Like Hitchens'other works, his writing here is brilliant. He is complex, expounding on wise issues with nuance and intelligence and wit. My only wish is that the book were longer, not only for selfish reasons, but also because it would mean that Hitchen had lived a bit longer, capturing us with his unique writing style, informing those willing to listen.
   True to the end...
Hitch took over full responsibility for his illness. That doesn 't assuage the loss of this great mind. No truer words can be spoken than John Donne. My death diminishes me because I am involved in the humanity. And therefore send never to know for whom the bell tolls. It tolls for their .
   Hitchen's take on cancer
Christopher Hitchens was one of a true agent provocateur, bon vivant, a kind of intellectual and a journalist with integrity. All of these properties can be seen in this short but powerful account of his fight with cancer. He writes without self-pity and indeed tackles the question Why Me ''. with aplomb ''. He admires the medical staff who treat him, but is quick to shoot people who tell him to pray, eat this or that, and other esoteric ideas. God plays a fervent role in a way that was one of the most important atheists in the world! It is therefore not surprising and he holds fast to his non-believing beliefs. An incredible book by an amazing man. I wish it could have had a happier ending ''.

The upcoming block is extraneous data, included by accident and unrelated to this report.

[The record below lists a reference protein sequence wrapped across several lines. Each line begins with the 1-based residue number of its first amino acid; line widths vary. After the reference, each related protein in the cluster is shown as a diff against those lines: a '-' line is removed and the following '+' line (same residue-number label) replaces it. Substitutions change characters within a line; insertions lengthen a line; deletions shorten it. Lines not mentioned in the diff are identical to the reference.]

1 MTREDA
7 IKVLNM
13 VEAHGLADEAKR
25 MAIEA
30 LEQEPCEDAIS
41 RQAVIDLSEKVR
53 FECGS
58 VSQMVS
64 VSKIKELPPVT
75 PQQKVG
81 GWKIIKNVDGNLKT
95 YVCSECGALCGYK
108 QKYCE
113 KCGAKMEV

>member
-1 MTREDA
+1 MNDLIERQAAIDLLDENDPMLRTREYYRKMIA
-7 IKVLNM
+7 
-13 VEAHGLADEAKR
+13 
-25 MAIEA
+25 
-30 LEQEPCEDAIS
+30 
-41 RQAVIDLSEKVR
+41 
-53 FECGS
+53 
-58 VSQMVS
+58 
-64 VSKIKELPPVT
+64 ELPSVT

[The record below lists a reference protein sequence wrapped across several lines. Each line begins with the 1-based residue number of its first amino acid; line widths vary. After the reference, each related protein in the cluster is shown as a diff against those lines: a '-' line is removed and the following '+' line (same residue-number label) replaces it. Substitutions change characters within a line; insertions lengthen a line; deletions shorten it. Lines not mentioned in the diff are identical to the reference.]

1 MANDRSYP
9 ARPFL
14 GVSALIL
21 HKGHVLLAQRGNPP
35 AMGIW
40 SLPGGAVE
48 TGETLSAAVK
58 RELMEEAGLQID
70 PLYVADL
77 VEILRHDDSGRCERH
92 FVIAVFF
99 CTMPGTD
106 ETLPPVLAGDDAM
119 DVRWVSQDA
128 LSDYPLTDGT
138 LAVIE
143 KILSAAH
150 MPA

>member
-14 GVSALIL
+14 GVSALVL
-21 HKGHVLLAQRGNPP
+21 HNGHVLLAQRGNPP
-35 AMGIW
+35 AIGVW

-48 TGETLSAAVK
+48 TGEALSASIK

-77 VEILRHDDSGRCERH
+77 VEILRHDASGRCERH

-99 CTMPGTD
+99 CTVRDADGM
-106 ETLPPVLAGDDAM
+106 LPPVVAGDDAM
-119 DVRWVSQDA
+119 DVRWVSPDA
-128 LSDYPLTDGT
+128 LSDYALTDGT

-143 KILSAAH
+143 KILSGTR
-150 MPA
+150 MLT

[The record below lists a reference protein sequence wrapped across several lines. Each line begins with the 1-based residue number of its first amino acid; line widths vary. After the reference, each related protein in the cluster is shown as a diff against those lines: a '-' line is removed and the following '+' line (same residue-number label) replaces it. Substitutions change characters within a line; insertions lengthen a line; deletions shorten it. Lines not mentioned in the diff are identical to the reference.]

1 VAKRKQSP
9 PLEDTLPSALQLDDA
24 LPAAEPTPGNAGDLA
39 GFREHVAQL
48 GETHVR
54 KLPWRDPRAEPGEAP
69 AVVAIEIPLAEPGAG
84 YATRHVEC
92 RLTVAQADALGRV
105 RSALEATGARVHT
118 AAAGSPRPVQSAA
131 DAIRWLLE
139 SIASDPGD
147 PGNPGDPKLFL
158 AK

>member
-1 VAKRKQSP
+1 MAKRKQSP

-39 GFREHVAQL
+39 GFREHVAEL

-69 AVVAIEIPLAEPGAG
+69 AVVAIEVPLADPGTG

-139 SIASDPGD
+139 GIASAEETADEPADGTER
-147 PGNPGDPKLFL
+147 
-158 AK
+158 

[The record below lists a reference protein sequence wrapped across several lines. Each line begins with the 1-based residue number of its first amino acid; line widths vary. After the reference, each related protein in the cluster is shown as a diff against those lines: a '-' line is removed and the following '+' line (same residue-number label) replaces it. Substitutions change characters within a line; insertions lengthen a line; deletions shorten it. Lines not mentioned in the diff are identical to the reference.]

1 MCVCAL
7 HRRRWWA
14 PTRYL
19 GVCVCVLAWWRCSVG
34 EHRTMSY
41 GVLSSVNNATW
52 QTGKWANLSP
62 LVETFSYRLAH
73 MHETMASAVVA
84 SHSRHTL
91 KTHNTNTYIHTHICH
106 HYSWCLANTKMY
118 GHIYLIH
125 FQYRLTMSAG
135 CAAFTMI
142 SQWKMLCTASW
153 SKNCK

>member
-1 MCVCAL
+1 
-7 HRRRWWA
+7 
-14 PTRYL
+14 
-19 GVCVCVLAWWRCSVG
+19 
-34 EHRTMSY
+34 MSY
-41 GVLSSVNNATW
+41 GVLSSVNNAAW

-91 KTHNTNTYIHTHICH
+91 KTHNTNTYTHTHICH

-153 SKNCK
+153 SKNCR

I have never been seriously ill, so I can 't really judge the world view. I bought it for a friend who was dying, and had asked for it after hearing a review on npr. Upon opening it, the friend jumped back and shoved the book away. . and its ever since been hidden in the back of a drawer. I '' found the cover a little daunting.
   And Now the Terrible Silence
Christopher Hitchens was perhaps the greatest essayist of our time, and certainly the most polarized. But whether you agreed with him or not, it was hard not to be overwhelmed by his command of reason, language, of his encyclopedic knowledge of the arts and letters. This is Hitchens's last book - mostly reflections on his 19-month coda. Until the end, he remained urbane and witty. The hollowing, saddening, deafening silence.